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The Israeli Approach to Treating Autism at Vista Autism Center

VAC, which is part of Vista Del Mar Child and Family Services, aims at providing a comprehensive therapeutic place for both autistic children, and their families, to thrive.
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February 1, 2024
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Vista Del Mar’s new Vista Autism Center (VAC) is taking the Israeli approach to treating autism. VAC, which is part of Vista Del Mar Child and Family Services, aims at providing a comprehensive therapeutic place for both autistic children, and their families, to thrive. “In Israel we’ve realized that the key to growth and development [of autistic children] is the emotional work,” Dr. Joshua Durban, head of VAC, told the Journal. 

“In a world where everything is about correcting behavior … the way we work is [by] getting in deep contact with each individual child through the child’s eyes and … experience,” Durban said. “It’s a slightly different approach, because we do not change behavior or modify behavior or alter symptoms. We believe that the key to change is deep emotional contact between human beings.”

For more than 40 years, Durban has been a pioneer in the psychoanalytic investigation and treatment of early developmental traumas and diversities in children and their families. He was one of the first to fully analyze very young children on the autistic spectrum, incorporating and integrating his own findings with the work of British, French, Italian, German and American psychoanalysts and developmental research. 

His first contact with autistic individuals happened at age 17. “I started working as a nurse’s aide in a psychiatric hospital, and there was a shortage of staff, so they took youngsters, whoever was willing to work there,” he said.

“The exciting thing about the study of autism is that many people from many, many disciplines come together, neurologists, psychologists, psychiatrists, educators, secular analysts; and in Israel we all work together.” – Dr. Joshua Durban

At the time, autistic children were mainly heavily medicated and admitted to psychiatric wards for very long periods. This was 48 years ago. “The whole autistic kind of phenomena in mental health and psychiatry and neurology is pretty young,” Durban said. “This is a new science, and the exciting thing about the study of autism is that it involves interdisciplinary work and multidisciplinary work.” He added, “The exciting thing about the study of autism is that many people from many, many disciplines come together, neurologists, psychologists, psychiatrists, educators, secular analysts; and in Israel we all work together.”

Dr. Joshua Durban

Durban says that autism is not a disease, it’s a condition. It’s a different operating system. He compares it to the difference between Microsoft and Apple. “Each one of us has [our] own neurological and psychological operating system,” he said. “And there needs to be a fit between systems.”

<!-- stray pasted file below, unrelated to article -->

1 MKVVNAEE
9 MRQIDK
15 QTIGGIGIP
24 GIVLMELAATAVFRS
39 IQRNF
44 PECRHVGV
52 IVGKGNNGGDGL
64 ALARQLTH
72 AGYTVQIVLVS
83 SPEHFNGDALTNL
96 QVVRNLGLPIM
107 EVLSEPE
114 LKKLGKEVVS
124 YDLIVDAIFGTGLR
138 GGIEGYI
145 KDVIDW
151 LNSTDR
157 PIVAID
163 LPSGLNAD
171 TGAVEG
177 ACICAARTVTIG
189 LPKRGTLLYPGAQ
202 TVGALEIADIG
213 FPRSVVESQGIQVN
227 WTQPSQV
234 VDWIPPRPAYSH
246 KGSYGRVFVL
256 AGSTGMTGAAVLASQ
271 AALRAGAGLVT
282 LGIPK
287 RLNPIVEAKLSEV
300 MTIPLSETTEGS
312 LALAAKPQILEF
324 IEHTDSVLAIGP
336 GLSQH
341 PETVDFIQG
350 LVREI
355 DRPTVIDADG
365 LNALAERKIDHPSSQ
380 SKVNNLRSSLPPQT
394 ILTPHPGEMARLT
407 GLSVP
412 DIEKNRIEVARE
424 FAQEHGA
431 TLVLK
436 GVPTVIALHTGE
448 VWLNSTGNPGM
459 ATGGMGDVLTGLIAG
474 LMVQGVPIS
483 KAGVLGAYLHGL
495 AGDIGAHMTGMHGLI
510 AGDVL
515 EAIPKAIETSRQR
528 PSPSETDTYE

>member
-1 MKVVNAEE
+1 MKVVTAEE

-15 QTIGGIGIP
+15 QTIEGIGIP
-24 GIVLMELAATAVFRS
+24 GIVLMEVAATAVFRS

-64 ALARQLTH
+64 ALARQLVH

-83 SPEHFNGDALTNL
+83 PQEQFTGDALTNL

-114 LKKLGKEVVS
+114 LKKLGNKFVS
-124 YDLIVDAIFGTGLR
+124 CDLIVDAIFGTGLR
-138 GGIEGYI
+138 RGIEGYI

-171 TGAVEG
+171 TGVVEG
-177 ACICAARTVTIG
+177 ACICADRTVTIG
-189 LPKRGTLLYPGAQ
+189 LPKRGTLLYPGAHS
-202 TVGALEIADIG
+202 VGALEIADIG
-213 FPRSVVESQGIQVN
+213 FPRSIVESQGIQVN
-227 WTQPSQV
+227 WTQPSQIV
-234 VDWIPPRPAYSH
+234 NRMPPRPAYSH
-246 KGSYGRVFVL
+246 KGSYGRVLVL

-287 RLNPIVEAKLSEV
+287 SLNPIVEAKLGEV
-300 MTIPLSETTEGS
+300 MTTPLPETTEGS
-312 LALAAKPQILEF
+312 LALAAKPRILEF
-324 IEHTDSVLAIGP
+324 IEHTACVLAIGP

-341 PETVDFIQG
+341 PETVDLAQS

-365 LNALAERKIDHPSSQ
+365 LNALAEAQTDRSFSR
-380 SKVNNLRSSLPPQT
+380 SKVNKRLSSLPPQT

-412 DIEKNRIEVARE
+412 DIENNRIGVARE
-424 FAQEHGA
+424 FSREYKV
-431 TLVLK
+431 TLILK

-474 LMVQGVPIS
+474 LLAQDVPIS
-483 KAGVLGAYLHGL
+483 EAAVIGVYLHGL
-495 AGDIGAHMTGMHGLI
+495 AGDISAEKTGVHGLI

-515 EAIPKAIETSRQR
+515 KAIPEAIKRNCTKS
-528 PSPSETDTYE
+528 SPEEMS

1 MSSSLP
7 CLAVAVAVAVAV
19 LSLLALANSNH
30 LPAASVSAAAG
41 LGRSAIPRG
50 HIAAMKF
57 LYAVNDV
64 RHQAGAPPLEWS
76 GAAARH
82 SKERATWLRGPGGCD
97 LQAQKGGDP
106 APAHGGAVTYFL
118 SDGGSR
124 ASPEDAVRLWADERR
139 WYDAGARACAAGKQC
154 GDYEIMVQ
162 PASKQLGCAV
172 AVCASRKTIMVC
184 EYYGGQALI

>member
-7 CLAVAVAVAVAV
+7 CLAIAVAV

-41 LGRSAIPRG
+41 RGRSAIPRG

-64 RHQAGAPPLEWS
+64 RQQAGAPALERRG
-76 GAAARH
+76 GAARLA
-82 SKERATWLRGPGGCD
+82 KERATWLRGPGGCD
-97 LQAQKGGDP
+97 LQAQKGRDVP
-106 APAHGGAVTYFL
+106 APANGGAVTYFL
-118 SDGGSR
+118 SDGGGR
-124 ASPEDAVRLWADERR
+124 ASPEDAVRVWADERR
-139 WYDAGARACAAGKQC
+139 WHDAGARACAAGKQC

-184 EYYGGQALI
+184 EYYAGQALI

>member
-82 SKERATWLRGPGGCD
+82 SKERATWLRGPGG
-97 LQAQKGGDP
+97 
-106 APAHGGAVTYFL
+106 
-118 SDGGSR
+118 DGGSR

In autism, there are multiple factors that come into play: genetic, environmental and often even some traumatic factors. “Being different in our world in itself is traumatic,” Durban said. “We discovered that [autistic children] suffer from an overwhelming amount of very early anxieties.” When you lower their anxiety by connecting with autistic children on their level, it removes a barrier to learning.

Durban, who has been working at Vista Del Mar for about a year, is excited that they are finally at the stage to start seeing patients. He was initially invited to deliver a lecture at Vista’s Reiss-Davis Institute, and things developed from there.

“We’ve realized that there was a dire need to provide answers for the autistic population and their families,” he said. “Vista [has] such a long and wonderful tradition of caring for kids and families in a very kind of human and deep way.” He continued, “They were always psychologically informed that in the sense that they were after the subjective individual experience of the child, side-by-side with taking care of the environmental conditions in which the child lives.”

In this pilot year, VAC will be open to 20 families with autistic children up to seven years old; the program can grow from there. “The kids will be getting our special mode of treatment, the psycholytic way of working with autistic kids, which we’ve developed in Israel over 40 years, and which works beautifully there,” he said. 

The children will receive a three-session-per-week treatment, and their parents will be seen on a regular basis. Their therapist will coordinate with other specialists to create the optimal learning and living environment for the child. This is a hybrid model, so some will come to the center and others will be able to access resources nearer to their home. “We have a spread of therapists all over town, because we know how difficult it is for parents to cater for the needs of a neurodiverse child, [and] its endless treatments and doctors,” he said. “We don’t want them to schlep for three hours in order to come for therapy.” He added, “We also are very sensitive to the financial needs or difficulties of the families, and we do everything in our power to make it happen.”

February is Jewish Disability Awareness and Inclusion Month, though the program is available to all families, not just those who are Jewish. “We need to acknowledge and embrace people who experience the world in a different way,” he said.

The Vista Autism Center is hosting an open house/meet and greet on February 13th from 5 to 7pm. For more information, contact autumnbreck@vistadelmar.org or visit vistadelmar.org/vista-autism-center.

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